London felt herself calming down. He uncle always had a way of comforting her. Even though he was the world’s greatest uncle to all of his nieces and nephews they both had a secret understanding that she was his favorite. Even her twin sister Laerihs knew but she would never admit it. If you asked Laerihs she was everyone’s favorite especially their father’s, she could do no wrong, in his eyes she was the perfect daughter.
“Now pull yourself together, you don’t want her to see you like this.” Robert said wrapping his arm around his nieces shoulder and walking her into the hospital room.
As soon as she walked through the door she saw her grandmother’s face light up.
“Where you been?” Grandma squealed out.
At the first sight of her grandmother London was cheered up. She could not believe how good she looked. She was sitting up in the big recliner chair dressed in a black and white silk wrap shirt and a flowing black skirt and she had on her black wig that looked like the hair cut Angela Basset had in the movie Waiting to Exhale. And as always her skin was flawless.
Even though her father, sister, aunt and other uncle where there she walked straight to her grandmother first and hugged and kissed her before acknowledging anyone else.
“Hi grandma.” She smiled thinking about how much she hated getting information from her sister. Laerihs just swore she knew everything because she had just finished medical school and was accepted to do her residency at Boston Medical. She was their father’s prodigy. While London was the rebellious one who decided to go the unconventional route and pursue her dancing career. And even though London had danced for Alvin Ailey, and traveled the world as a result of her dedication to her craft her father still hadn’t considered it a real career. Every opportunity he got he insisted she get a real job.
London was convinced that the reason she had panic attacks was because of all the pressure that was always on her to live up to her older sister – by three minuets. Her father would always disagree and say London was just over dramatic. But at twenty-eight years old she had been through enough to know that she was definitely not the dramatic one of the two, she never even had a chance to be because in their father’s house the world revolved around Dr. Laerihs.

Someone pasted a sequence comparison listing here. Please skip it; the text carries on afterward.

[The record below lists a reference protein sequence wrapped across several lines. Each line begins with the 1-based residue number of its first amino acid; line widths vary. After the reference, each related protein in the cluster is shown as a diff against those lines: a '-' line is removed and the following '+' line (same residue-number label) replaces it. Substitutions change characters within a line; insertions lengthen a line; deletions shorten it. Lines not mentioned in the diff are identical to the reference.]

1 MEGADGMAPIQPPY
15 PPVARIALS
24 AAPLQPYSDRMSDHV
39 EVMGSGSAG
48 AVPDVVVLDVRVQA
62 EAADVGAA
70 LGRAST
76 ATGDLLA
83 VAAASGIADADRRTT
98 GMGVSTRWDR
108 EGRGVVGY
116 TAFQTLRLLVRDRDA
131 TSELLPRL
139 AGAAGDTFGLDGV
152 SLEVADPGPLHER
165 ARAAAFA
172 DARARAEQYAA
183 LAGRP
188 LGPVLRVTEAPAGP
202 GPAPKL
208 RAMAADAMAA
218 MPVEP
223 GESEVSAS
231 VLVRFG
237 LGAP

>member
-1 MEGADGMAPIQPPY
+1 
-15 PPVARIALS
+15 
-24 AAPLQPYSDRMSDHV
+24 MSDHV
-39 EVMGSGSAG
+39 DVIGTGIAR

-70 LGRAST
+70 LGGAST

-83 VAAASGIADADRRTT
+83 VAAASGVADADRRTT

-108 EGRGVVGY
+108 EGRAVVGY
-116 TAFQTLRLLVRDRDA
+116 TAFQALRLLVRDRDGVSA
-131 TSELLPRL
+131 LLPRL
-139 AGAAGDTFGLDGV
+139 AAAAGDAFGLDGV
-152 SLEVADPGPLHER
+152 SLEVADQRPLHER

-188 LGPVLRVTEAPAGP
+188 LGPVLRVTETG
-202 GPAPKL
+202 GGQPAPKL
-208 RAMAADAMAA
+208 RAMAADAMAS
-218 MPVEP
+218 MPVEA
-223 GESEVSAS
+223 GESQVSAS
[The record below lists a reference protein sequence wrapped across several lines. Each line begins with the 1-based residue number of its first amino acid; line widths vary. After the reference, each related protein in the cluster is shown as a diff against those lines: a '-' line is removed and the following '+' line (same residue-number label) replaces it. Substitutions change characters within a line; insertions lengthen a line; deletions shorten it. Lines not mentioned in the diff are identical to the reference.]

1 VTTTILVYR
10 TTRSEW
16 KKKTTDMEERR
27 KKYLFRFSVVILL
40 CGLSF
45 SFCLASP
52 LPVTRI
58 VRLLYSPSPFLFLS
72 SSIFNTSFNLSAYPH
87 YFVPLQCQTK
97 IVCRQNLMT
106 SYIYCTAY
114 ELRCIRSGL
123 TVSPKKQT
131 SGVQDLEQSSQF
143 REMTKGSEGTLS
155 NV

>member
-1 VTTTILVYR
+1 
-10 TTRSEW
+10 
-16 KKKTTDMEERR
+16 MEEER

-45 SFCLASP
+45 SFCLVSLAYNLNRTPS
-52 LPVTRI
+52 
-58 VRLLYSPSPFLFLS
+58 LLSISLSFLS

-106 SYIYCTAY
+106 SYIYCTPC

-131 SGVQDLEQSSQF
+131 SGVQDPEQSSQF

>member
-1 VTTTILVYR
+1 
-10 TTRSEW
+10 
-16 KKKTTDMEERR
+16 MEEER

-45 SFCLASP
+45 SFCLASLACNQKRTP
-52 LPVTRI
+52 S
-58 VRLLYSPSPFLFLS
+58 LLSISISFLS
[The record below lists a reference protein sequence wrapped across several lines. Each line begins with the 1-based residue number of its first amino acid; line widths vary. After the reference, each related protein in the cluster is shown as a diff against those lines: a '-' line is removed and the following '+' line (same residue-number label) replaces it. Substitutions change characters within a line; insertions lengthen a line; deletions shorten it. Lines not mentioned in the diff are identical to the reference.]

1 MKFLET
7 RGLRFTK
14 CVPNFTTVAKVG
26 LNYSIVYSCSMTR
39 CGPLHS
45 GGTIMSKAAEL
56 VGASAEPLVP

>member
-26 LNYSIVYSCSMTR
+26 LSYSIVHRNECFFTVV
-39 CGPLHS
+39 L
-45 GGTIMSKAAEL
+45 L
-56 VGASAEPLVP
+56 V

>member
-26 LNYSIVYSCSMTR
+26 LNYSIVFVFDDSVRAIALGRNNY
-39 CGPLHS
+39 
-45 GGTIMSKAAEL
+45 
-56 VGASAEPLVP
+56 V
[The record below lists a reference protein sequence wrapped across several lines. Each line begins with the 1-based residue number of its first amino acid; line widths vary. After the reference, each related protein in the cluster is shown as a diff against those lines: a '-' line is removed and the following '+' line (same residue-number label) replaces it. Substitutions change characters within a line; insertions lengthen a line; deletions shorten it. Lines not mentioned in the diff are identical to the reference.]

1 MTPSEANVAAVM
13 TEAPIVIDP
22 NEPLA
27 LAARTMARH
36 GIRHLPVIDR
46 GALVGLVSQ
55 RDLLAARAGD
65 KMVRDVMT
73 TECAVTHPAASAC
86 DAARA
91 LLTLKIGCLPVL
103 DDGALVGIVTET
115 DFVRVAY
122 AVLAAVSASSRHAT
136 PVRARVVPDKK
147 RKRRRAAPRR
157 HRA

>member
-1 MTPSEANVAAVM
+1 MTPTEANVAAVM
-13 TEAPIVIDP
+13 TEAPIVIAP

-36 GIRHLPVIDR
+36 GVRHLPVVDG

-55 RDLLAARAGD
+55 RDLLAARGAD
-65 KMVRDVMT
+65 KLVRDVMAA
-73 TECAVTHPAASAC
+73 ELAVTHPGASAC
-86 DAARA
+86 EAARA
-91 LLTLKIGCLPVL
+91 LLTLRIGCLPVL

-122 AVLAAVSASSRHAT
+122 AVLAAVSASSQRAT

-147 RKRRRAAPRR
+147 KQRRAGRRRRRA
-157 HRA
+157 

“We were waiting on you. Grandma has some news and she wouldn’t tell us until you got here. I told her you were having a moment to yourself in the hallway.” Laerihs taunted while London walked around the room giving hugs to the rest of her family.
“Ok ma, what’s the news?” Robert asked beginning to become impatient with his mother’s suspiciousness.
Grandma sat up straight in the chair, crossed her arms and spoke up in her most authoritative voice, “I’m not taking any chemo or radiation. I am getting out of this hospital and I am going to live my last days at home.”
Everyone in the room’s mouth dropped open as grandma sat straight up looking us all in the faces waiting for one of us to object to her demands. When no one could muster up the courage to disagree with her she slowly sat back in the chair, grabbed the monitor that was sitting beside her and hit the button to call for her nurse.
“How can I help you?” The nurse’s sweet voice rang through the intercom.
“Honey come bring me some sherbet.” Grandma instructed then sat back and rolled her eyes daring anyone to question her decision.